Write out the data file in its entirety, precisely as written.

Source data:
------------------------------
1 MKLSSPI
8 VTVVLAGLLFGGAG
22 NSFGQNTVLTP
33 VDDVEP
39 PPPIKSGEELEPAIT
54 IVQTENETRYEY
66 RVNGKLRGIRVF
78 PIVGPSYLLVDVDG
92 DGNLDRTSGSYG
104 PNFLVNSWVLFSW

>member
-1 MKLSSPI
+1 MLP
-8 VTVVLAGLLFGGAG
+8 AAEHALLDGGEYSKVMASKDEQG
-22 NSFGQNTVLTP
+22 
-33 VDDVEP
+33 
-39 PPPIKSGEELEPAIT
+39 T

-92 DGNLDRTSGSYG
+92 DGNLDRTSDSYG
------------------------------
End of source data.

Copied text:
1 MKLSSPI
8 VTVVLAGLLFGGAG
22 NSFGQNTVLTP
33 VDDVEP
39 PPPIKSGEELEPAIT
54 IVQTENETRYEY
66 RVNGKLRGIRVF
78 PIVGPSYLLVDVDG
92 DGNLDRTSGSYG
104 PNFLVNSWVLFSW

>member
-1 MKLSSPI
+1 MLP
-8 VTVVLAGLLFGGAG
+8 AAEHALLDGGEYSKVMASKDEQG
-22 NSFGQNTVLTP
+22 
-33 VDDVEP
+33 
-39 PPPIKSGEELEPAIT
+39 T

-92 DGNLDRTSGSYG
+92 DGNLDRTSDSYG